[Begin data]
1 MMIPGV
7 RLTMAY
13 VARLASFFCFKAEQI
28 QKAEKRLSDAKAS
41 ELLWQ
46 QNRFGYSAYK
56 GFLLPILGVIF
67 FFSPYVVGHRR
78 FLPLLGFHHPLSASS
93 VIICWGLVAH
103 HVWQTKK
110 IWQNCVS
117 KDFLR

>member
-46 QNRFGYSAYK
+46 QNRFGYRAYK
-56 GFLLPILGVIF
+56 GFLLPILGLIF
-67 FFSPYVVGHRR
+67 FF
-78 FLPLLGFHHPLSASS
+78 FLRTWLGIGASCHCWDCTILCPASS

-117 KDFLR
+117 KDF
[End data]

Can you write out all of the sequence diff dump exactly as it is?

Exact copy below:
1 MMIPGV
7 RLTMAY
13 VARLASFFCFKAEQI
28 QKAEKRLSDAKAS
41 ELLWQ
46 QNRFGYSAYK
56 GFLLPILGVIF
67 FFSPYVVGHRR
78 FLPLLGFHHPLSASS
93 VIICWGLVAH
103 HVWQTKK
110 IWQNCVS
117 KDFLR

>member
-46 QNRFGYSAYK
+46 QNRFGYRAYK
-56 GFLLPILGVIF
+56 GFLLPILGLIF
-67 FFSPYVVGHRR
+67 FF
-78 FLPLLGFHHPLSASS
+78 FLRTWLGIGASCHCWDCTILCPASS

-117 KDFLR
+117 KDF